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									                        Office of Service-Learning
                     Cultural Competence Fact Sheet
                Working with People from Different Culturesi
Please remember that these guidelines are just that – they are not set in stone RULES and if you
have questions about specific situations, you should always ask your site supervisor or another
staff member at your site. However, we hope that these guidelines will assist you in addressing
the specific needs of the people with whom you work in a culturally appropriate way.

1. Learn the culture and don’t assume you know what you need to know. Learn as much as
    you can about the culture(s) in question. Learn about social and behavioral norms within the
    culture.
2. Be inquisitive but reserve judgment. How do people relate to each other? How does a
    cultural group make decisions and explain traditions?
3. Understand the role of the elderly in the society.
4. Understand how formal and informal address is used.
5. Don't assume everyone will speak English.
6. Be aware of different values and lifestyles.
7. Pay attention to personal space. For example, Arab people tend to be comfortable with
    standing close to you, but Asian people may prefer a wider space.
8. Run humor through a “cultural scan.” If you’re really looking to dig a hole, tell an Irish
    joke when you’re in Dublin.
9. Understand that body language is far from universal. Pointing with the index finger is
    considered impolite in most Middle Eastern and some Asian cultures, where speakers use a
    fully extended hand or closed fist to indicate direction. The “thumbs up” is considered a rude
    gesture in Australia; in Greece and Bulgaria, a head nod indicates “no” rather than “yes.”
10. Change your eye-contact habits – to a point. Direct eye contact, a key to establishing
    credibility in the United States, can be considered an invasion of privacy in Asian cultures.
    And smile! It’s a form of communication understood by everyone.

                                 SPECIFIC POPULATIONSii

These guidelines are developed on the basis of TRADITIONAL beliefs and activities of specific
cultural groups. However, please be aware that not all people from cultures different from yours
observe cultural traditions.

African Americans

1. An extended family network may provide emotional and economic support.
2. There may be adaptable family roles, strong kinship bonds, a strong work and achievement
   ethic, and a strong religious orientation.
3. Children may be encouraged to develop career and educational goals at an early age.
4. Youth may demonstrate an animated, persuasive, and confrontational communication style.
5. Female adolescents may display higher self-confidence, lower levels of substance use, and
   more positive body images than other cultures.


Updated 7/28/08
Arab Americans

1. May be Christian or Muslim (both are popular religions among this group). Muslims may
   engage in prayer five times a day and fast during Ramadan.
2. May be forced to deal with increased stereotyping and prejudice in light of world events.
3. Family obligations and interdependence among members may be very important. This may
   lead to pressure for conformity.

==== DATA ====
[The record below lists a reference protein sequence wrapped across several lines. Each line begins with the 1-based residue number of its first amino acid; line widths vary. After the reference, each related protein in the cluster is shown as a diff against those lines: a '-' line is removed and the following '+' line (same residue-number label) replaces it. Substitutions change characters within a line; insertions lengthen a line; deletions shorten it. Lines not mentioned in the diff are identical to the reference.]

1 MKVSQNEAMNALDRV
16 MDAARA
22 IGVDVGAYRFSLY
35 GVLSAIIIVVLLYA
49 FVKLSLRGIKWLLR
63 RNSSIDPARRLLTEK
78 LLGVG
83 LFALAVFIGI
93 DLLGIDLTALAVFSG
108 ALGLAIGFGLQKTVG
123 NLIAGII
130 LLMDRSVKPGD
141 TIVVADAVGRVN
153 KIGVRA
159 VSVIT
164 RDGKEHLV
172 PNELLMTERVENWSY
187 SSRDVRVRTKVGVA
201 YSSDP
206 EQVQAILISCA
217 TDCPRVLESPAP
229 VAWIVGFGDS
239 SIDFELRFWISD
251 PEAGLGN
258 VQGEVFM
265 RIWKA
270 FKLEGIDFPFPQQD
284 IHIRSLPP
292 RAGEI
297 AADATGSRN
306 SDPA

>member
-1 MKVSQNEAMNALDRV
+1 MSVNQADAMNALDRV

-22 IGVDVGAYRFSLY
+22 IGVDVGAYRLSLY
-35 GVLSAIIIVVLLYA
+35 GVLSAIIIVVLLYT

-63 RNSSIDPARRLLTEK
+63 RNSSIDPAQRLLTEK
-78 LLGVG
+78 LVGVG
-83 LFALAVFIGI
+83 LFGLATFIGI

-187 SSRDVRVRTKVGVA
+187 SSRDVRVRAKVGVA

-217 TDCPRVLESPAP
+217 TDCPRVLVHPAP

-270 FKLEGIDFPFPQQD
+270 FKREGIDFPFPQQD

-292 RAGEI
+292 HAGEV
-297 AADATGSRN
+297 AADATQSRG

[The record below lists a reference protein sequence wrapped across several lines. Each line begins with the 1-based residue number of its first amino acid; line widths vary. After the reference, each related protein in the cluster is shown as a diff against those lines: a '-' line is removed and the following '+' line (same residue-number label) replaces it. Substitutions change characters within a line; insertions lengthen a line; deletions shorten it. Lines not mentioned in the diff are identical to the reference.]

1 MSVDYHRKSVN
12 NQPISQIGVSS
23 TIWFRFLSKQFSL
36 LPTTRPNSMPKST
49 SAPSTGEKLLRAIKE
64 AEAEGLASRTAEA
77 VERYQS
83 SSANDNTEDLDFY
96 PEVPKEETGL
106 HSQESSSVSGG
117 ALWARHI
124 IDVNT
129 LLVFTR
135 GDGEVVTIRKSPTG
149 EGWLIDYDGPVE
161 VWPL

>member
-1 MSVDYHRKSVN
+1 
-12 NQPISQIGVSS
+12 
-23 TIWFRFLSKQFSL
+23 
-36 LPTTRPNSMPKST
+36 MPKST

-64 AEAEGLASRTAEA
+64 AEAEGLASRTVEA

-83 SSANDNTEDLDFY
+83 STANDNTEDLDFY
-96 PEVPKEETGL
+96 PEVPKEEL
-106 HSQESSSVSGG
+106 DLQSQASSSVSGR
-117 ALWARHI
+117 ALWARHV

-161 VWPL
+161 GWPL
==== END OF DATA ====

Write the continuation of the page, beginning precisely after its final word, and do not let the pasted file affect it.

4. Children may be expected to behave in a socially acceptable manner and parents may remain
   part of their children’s life for an extended period of time.
5. The oldest son in the family may be trained to become the head of the extended family. Men
   may serve as providers and head of the family, while women act as caretakers.
6. Hospitality may be viewed as very important.

Asian Americans & Pacific Islanders

1. Families tend to have a group orientation, and may show little interest in individual
   viewpoints. Activities may be done in relation to what is best for the group as a whole, not
   necessarily for the individual. There may be emphasis on adherence to “correct” values.
2. Traditional families tend to be hierarchical and patriarchal in structure, with males and older
   individuals occupying a higher status.
3. Strong emotional displays in public may be considered signs of immaturity or lack of control.

Hispanic/Latino Americans

1. Family unity, respect for adults and elders, strict child rearing, religiosity, and loyalty may be
   seen as very important.
2. Extended family may also include non-blood relatives.
3. Each member of the family may have his/her own role to play, including grandparents
   (wisdom), parents (responsibility), children (obedience), and godparents (resourcefulness).
4. Men may be expected to be strong, dominant family providers, whereas women may be
   nurturing, submissive, and self-sacrificing.
5. There may be a strong belief in the importance of prayer and religious views.

Jewish Americans

1. May follow religious traditions, including special holidays (Yom Kippur or Passover) or
   eating only Kosher food (blessed by a rabbi and observing certain humane and sanitary
   standards). Religious traditions include Conservative, Orthodox, and Reform Judaism.
   (Different forms of the religion may dictate different cultural norms, including roles of
   women, men, and children.)
2. Conversely, they may NOT follow any religious traditions. Many people consider themselves
   Jewish because of shared cultural and historical experiences and not religion.
3. People who observe Kosher laws may not be comfortable being around non-Kosher food.

i
   Sources: Toastmasters International Website (www.toastmasters.org)
John Pearson, “Excuuuuuuse You!: Tips for Studying Abroad” on Education.com
(http://www.education.com/reference/article/Ref_Excuuuuuse_You_Be/)
ii
   Source: Counseling the Culturally Diverse: Theory & Practice, 5 th ed. (Sue & Sue, 2008)

Updated 7/28/08

								
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